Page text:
The computer can be annoying, especially when you know you have the spelling of a word right but it keeps prompting you to change it. Sometimes, we end up with documents full of typos because we unconsciously click on an underlined word and pick the computer suggestion.
This can be attributed to a clash between the two versions of English; British and American, both bearing different spellingsof certain words.
Thus, when you want to write ‘revolutionise’, the computer might prompt you to write ‘revolutionize’.
The difference here is minor, hardly recognisable, but there are some verbs that might get distorted at the point one makes reference to their past tenses or present participles.
Situations that could lead to distortion are avoidable if we remember that the spellings of verbs change depending on the tense employed.
When we add letters ‘ed’ to the most basic form of the verb, which is the infinitive, we create the past tense. When we add ‘ing’ to the infinitive, we get the present participle of the word in use.
Note, however, in some instances this is not always the case as shall be shown.
With the verbs cook, work, back, blunder and ask, one need not do more than simply add ‘ed’ to form the past tense(cooked, worked, backed , blundered, asked) or add ‘ing’ for the present participle; cooking, working, blundering, asking).
However, this rule does not work with verbs that end with a silent ‘e’ as in smile, like, move. With such verbs, for one to form the past tense, the silent ‘e’ must be removed before adding ‘ed’. For example, ‘smil-ed’ (not smileed) and smil-ing(not smileing).
There is an element of confusion in relation to this rule where the verb ‘singe’ (which means to burn or sear) is concerned.
Singe would lose its meaning if the silent ‘e’ were to be removed in order to create a present participle.
As such, for the word ‘singe’ to retain the original meaning, its present participle becomes ‘singeing’ (retaining the ‘e’) while the past tense follows the rule, demanding the removal of letter ‘e’ as already shown.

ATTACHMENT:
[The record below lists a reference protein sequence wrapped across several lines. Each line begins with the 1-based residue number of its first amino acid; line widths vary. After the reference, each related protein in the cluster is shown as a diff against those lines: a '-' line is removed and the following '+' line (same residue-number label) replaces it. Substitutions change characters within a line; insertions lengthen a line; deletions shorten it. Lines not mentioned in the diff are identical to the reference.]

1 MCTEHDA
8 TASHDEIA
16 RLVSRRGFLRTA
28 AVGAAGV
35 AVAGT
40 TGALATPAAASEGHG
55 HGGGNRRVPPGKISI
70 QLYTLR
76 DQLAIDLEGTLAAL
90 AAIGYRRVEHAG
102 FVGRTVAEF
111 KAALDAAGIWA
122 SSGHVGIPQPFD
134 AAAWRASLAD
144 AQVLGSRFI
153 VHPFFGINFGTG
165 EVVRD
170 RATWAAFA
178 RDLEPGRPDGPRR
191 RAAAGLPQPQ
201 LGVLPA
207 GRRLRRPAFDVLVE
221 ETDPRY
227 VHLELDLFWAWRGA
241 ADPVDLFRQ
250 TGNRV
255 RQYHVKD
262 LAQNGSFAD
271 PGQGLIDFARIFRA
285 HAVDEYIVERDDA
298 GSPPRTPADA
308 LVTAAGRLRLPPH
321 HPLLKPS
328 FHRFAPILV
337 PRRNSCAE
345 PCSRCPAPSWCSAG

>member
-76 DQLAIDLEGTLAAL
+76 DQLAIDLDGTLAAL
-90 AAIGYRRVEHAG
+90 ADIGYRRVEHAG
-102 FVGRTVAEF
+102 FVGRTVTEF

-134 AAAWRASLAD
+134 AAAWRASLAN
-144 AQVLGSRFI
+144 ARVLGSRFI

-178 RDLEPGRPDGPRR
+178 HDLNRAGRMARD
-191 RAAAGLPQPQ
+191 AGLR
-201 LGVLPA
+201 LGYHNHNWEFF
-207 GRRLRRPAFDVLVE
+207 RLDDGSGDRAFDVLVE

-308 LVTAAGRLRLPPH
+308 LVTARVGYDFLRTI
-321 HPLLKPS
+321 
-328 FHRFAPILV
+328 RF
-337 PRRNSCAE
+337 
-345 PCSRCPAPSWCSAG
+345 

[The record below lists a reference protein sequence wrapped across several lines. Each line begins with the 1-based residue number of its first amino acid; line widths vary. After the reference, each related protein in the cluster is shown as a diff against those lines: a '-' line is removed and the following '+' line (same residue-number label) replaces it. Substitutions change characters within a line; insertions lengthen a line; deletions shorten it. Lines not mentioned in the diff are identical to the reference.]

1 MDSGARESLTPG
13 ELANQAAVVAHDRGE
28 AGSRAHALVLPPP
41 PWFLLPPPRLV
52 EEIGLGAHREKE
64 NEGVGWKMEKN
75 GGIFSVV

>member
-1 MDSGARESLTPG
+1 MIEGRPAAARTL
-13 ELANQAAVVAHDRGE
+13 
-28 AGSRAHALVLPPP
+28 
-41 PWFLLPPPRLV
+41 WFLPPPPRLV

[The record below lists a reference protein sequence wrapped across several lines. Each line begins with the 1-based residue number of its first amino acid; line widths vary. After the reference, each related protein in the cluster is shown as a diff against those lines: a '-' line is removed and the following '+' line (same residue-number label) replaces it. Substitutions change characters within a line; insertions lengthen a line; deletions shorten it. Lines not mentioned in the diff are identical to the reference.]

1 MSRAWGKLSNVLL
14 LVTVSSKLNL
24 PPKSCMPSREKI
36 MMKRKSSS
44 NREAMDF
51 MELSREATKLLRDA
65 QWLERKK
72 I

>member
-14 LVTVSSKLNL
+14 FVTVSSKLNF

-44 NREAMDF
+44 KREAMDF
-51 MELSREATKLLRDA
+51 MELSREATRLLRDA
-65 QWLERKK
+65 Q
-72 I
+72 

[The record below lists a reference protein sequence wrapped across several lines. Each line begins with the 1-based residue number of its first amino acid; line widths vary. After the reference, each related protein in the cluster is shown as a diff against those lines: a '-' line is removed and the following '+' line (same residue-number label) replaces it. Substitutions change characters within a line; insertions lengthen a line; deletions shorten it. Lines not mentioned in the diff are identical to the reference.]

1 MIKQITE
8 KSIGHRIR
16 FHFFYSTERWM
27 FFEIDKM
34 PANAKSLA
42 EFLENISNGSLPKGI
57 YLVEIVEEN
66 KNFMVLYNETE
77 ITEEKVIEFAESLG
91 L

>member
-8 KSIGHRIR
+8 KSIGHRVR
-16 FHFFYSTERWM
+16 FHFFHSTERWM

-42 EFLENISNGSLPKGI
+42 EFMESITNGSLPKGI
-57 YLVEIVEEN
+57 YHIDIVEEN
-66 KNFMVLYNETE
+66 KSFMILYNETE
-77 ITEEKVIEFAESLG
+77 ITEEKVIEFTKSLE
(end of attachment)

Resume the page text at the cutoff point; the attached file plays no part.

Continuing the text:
The explanation for this is that there has to be a clear distinction between ‘singeing’ (burning) and ‘singing’ (crooning). Should the rule demanding removal of the silent ‘e’ apply to all verbs, we would end up with ‘singing’ as the present participle for both ‘singe’ and ‘sing’.
In cases where the verb has an ‘ee’ ending as in free, ‘oe’ as in tiptoe or ‘ye’ as in eye, the letter ‘e’ is not dropped when forming a present participle; freeing, tiptoeing, eyeing. But to form the past participle, the ‘e’ must be dropped; freed, tiptoed and eyed.
Where verbs have a vowel sound and letter ‘l’ at the end, such as equal, travel, swivel and distil, the requirement is that one adds another letter ‘l’ to form the past tense; equalled, travelled, swivelled, distilled.
In pronouncing the verbs ‘commit’, ‘refer’ and ‘admit’, the stress is at the end. In such cases, the rule is that the second consonant be doubled before the addition of ‘ed’ or ‘ing’ to form the past tense and present participle; committed, referred, admitted, committing, referring, and admitting.
Notably, it is with such verbs that a computer whose language preference has been set to American English will mess up a user whose preference is British English.
There are some organisations whose preference for writing reports is either American or British English.
You can therefore imagine the impression managers have of a staff member who uses both versions in the same document.
Those in the media understand this demand better because each media house has a house style (guide), which all journalists must adhere to.
Where reporters in the field fail to observe such rules, sub editors and editors are left with the burden of having to make numerous corrections, a time consuming exercise that increases the possibility of having embarrassing errors in the final newspaper print.
If a verb ends with letter ‘c’, the letter ‘k’ must be added to the word before going on to add either ‘ed’ for the past tense or ‘ing’ for the present participle. Such words include; traffic, mimic, and panic (trafficked, mimicked, panicked, trafficking, mimicking, and panicking).
Mr Chagema is a correspondent at The [email protected]